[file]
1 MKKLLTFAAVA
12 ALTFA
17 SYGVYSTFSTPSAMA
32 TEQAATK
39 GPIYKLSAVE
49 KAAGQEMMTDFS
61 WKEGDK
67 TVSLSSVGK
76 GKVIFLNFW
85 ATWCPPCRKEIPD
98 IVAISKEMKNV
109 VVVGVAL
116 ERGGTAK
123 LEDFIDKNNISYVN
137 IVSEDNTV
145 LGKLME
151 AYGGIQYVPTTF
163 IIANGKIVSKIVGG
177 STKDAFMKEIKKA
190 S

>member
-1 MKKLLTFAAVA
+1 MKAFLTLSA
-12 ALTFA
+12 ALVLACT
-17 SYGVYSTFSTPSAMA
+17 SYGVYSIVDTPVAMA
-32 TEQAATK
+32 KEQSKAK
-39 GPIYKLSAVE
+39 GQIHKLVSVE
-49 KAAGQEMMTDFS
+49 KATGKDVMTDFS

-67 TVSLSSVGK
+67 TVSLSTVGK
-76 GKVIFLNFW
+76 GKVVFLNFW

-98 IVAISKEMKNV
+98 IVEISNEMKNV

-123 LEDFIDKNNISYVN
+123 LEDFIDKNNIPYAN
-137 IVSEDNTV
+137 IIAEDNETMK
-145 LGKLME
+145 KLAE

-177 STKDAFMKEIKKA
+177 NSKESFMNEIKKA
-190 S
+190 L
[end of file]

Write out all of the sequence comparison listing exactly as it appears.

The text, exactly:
1 MKKLLTFAAVA
12 ALTFA
17 SYGVYSTFSTPSAMA
32 TEQAATK
39 GPIYKLSAVE
49 KAAGQEMMTDFS
61 WKEGDK
67 TVSLSSVGK
76 GKVIFLNFW
85 ATWCPPCRKEIPD
98 IVAISKEMKNV
109 VVVGVAL
116 ERGGTAK
123 LEDFIDKNNISYVN
137 IVSEDNTV
145 LGKLME
151 AYGGIQYVPTTF
163 IIANGKIVSKIVGG
177 STKDAFMKEIKKA
190 S

>member
-1 MKKLLTFAAVA
+1 MKAFLTLSA
-12 ALTFA
+12 ALVLACT
-17 SYGVYSTFSTPSAMA
+17 SYGVYSIVDTPVAMA
-32 TEQAATK
+32 KEQSKAK
-39 GPIYKLSAVE
+39 GQIHKLVSVE
-49 KAAGQEMMTDFS
+49 KATGKDVMTDFS

-67 TVSLSSVGK
+67 TVSLSTVGK
-76 GKVIFLNFW
+76 GKVVFLNFW

-98 IVAISKEMKNV
+98 IVEISNEMKNV

-123 LEDFIDKNNISYVN
+123 LEDFIDKNNIPYAN
-137 IVSEDNTV
+137 IIAEDNETMK
-145 LGKLME
+145 KLAE

-177 STKDAFMKEIKKA
+177 NSKESFMNEIKKA
-190 S
+190 L